I’d like to present you the book I am trying to finish reading for some time now; a very dense book, with good practices and interesting details on how to keep planet-wide systems up & running with a bunch of very well prepared people.
What are the lessons one needs to walk away with, from this book? A few bullets:
As I mentioned in the first text of the certification series, I went further upstream and got myself the second level of what LPI has on offer – LPIC-2 (verify). Was it easy? Was it hard? Let’s start.
The LPIC-2 certification is granted by passing 2 exams, but only if one already holds a LPIC-1 certification. This means that in order to get LPIC-2 certified, one must pass a total of 4 exams.
Exam 201 – with a focus on advanced system administration topics such as kernel and boot loader configuration, filesystems and troubleshooting.
Exam 202 – focusing on a couple of common services such as e-mail, http, proxies and file sharing.
As with LPIC-1, the exams can be passed in any order, certification being granted when passing both.
I have passed both exams with a Pearson VUE test center (actually 2 of them, as I have gone to 2 different locations for the exams). In this setup each exam normally costs around EUR 150; the second was paid by my current employer.
What I have mentioned, preparation-wise, in the first text is still valid. Books alone will not help pass such exam, neither a light hands-on experience. The questions themselves are by no means tricky – if one actually used that particular piece of software or went through that usage scenario, then the answer comes fast; otherwise it won’t and the coin toss won’t help either. What I have also noted is that some questions are (randomly) asked at both 1st and the 2nd level; it’s very likely that the border between “harder” 1st level topics and “easier” 2nd level ones is very shallow.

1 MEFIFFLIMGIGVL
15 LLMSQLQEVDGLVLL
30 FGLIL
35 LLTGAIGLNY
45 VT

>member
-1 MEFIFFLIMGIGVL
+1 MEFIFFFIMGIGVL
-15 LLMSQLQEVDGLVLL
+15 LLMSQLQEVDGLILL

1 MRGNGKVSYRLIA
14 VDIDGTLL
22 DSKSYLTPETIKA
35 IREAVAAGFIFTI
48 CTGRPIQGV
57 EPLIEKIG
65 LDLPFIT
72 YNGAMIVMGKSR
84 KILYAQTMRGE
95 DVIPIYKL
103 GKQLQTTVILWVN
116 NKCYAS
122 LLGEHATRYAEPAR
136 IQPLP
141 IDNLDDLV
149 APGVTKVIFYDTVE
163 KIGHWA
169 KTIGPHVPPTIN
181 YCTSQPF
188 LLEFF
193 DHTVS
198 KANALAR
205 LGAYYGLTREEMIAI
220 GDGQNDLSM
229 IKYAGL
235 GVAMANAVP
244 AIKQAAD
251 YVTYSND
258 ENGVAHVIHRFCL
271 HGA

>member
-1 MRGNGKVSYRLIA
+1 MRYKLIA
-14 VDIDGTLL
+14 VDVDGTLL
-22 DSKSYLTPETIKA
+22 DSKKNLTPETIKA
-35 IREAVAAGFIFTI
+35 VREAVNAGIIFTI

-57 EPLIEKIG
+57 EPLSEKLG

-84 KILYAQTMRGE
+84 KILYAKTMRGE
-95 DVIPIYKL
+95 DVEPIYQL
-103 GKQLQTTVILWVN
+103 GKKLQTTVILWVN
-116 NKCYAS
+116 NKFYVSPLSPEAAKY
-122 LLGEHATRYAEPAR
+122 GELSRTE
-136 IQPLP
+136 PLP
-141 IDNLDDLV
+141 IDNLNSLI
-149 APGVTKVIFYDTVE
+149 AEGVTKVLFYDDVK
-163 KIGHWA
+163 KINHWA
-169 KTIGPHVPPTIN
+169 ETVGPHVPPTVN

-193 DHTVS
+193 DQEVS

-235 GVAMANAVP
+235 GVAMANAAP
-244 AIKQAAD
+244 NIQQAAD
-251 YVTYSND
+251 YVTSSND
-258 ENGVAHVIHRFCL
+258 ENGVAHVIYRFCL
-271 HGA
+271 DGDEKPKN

I just got myself LPIC-1 certified (verify). I’ll try to address a few issues here, if anybody else wants to do it and doesn’t know how.
The LPIC-1 is granted upon passing 2 exams:
Exam 101 – more theoretically oriented, with many general questions.
Exam 102 – more practically oriented, with an emphasis on Scripting, Networking and Security.
The exams can be passed in any order, the certification is automatically granted upon passing both. Also, in order to get certified on the subsequent levels, you need to already have the lower level certification at hand. That is, for one of the LPIC-3 certifications you need to pass a total of 5 exams, in any order.
The “official way” of taking exams is through a Pearson VUE test center. You need to first purchase an exam voucher (EUR 150 approx, might fluctuate with exchange rates) and then go take the exam on a computer in a controlled setup.
The “alternate way” is to attend a conference where pen/paper exams are offered. In Europe you may want to register your seat on this site, then attend that particular event. The cost for taking the exam in such setup is lower and may be the way to go if you plan to attend the conference for other reasons than taking the exams alone.
I have personally taken both 101 and 102 exams during the FOSDEM 2016 event in Bruxelles, Belgium, on January 30 and 31st.